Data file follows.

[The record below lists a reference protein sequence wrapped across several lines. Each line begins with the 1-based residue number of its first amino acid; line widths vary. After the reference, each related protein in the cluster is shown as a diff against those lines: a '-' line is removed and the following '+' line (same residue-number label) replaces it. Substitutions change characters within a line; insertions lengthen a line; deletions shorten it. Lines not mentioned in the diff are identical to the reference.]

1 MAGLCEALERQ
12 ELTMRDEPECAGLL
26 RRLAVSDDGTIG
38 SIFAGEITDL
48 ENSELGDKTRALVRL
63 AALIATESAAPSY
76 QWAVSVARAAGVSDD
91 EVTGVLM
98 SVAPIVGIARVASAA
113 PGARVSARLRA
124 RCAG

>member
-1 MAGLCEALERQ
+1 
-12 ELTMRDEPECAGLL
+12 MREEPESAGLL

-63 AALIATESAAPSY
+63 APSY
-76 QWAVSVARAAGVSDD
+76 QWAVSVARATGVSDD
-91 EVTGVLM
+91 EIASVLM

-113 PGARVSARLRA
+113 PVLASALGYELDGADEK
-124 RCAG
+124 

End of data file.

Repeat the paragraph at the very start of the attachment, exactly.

[The record below lists a reference protein sequence wrapped across several lines. Each line begins with the 1-based residue number of its first amino acid; line widths vary. After the reference, each related protein in the cluster is shown as a diff against those lines: a '-' line is removed and the following '+' line (same residue-number label) replaces it. Substitutions change characters within a line; insertions lengthen a line; deletions shorten it. Lines not mentioned in the diff are identical to the reference.]